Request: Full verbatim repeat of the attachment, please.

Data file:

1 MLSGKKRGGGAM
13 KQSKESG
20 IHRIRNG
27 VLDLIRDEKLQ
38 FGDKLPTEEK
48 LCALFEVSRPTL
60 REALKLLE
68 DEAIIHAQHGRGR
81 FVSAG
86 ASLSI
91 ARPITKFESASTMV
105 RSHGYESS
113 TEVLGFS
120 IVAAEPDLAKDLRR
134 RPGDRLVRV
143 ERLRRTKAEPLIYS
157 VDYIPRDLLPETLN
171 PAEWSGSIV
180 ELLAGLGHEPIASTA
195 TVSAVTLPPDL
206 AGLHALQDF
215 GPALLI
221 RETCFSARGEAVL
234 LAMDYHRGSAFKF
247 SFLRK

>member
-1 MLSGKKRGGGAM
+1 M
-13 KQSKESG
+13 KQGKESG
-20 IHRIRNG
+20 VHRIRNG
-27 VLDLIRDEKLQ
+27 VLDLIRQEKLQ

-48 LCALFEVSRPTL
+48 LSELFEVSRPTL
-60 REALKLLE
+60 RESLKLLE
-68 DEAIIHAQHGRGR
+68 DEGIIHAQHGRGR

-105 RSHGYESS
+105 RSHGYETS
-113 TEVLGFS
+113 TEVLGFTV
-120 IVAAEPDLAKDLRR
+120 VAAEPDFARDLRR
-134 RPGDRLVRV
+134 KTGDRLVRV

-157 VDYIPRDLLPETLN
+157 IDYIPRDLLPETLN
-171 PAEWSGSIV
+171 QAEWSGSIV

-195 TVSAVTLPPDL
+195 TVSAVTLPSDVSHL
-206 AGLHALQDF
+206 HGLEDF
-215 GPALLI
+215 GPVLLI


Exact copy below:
1 MLSGKKRGGGAM
13 KQSKESG
20 IHRIRNG
27 VLDLIRDEKLQ
38 FGDKLPTEEK
48 LCALFEVSRPTL
60 REALKLLE
68 DEAIIHAQHGRGR
81 FVSAG
86 ASLSI
91 ARPITKFESASTMV
105 RSHGYESS
113 TEVLGFS
120 IVAAEPDLAKDLRR
134 RPGDRLVRV
143 ERLRRTKAEPLIYS
157 VDYIPRDLLPETLN
171 PAEWSGSIV
180 ELLAGLGHEPIASTA
195 TVSAVTLPPDL
206 AGLHALQDF
215 GPALLI
221 RETCFSARGEAVL
234 LAMDYHRGSAFKF
247 SFLRK

>member
-1 MLSGKKRGGGAM
+1 M
-13 KQSKESG
+13 KQGKESG
-20 IHRIRNG
+20 VHRIRNG
-27 VLDLIRDEKLQ
+27 VLDLIRQEKLQ

-48 LCALFEVSRPTL
+48 LSELFEVSRPTL
-60 REALKLLE
+60 RESLKLLE
-68 DEAIIHAQHGRGR
+68 DEGIIHAQHGRGR

-105 RSHGYESS
+105 RSHGYETS
-113 TEVLGFS
+113 TEVLGFTV
-120 IVAAEPDLAKDLRR
+120 VAAEPDFARDLRR
-134 RPGDRLVRV
+134 KTGDRLVRV

-157 VDYIPRDLLPETLN
+157 IDYIPRDLLPETLN
-171 PAEWSGSIV
+171 QAEWSGSIV

-195 TVSAVTLPPDL
+195 TVSAVTLPSDVSHL
-206 AGLHALQDF
+206 HGLEDF
-215 GPALLI
+215 GPVLLI